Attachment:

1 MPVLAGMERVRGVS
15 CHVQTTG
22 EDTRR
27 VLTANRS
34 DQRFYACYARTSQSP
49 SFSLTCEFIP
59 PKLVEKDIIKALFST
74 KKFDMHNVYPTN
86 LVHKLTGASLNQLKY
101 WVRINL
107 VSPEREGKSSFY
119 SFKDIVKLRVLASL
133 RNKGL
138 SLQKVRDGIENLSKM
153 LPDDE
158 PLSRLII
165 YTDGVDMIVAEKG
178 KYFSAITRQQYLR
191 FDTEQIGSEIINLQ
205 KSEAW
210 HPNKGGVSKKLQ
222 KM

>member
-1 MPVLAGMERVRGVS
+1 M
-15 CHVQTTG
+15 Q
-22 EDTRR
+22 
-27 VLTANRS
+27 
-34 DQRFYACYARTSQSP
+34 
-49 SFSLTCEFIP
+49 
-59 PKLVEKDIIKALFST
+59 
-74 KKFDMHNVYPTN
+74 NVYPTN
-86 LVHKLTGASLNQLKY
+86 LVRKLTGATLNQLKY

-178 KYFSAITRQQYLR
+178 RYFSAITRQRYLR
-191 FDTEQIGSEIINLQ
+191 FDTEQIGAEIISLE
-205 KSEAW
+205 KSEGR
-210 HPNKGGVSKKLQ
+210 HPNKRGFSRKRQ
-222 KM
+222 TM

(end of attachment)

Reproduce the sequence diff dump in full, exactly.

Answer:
1 MPVLAGMERVRGVS
15 CHVQTTG
22 EDTRR
27 VLTANRS
34 DQRFYACYARTSQSP
49 SFSLTCEFIP
59 PKLVEKDIIKALFST
74 KKFDMHNVYPTN
86 LVHKLTGASLNQLKY
101 WVRINL
107 VSPEREGKSSFY
119 SFKDIVKLRVLASL
133 RNKGL
138 SLQKVRDGIENLSKM
153 LPDDE
158 PLSRLII
165 YTDGVDMIVAEKG
178 KYFSAITRQQYLR
191 FDTEQIGSEIINLQ
205 KSEAW
210 HPNKGGVSKKLQ
222 KM

>member
-1 MPVLAGMERVRGVS
+1 M
-15 CHVQTTG
+15 Q
-22 EDTRR
+22 
-27 VLTANRS
+27 
-34 DQRFYACYARTSQSP
+34 
-49 SFSLTCEFIP
+49 
-59 PKLVEKDIIKALFST
+59 
-74 KKFDMHNVYPTN
+74 NVYPTN
-86 LVHKLTGASLNQLKY
+86 LVRKLTGATLNQLKY

-178 KYFSAITRQQYLR
+178 RYFSAITRQRYLR
-191 FDTEQIGSEIINLQ
+191 FDTEQIGAEIISLE
-205 KSEAW
+205 KSEGR
-210 HPNKGGVSKKLQ
+210 HPNKRGFSRKRQ
-222 KM
+222 TM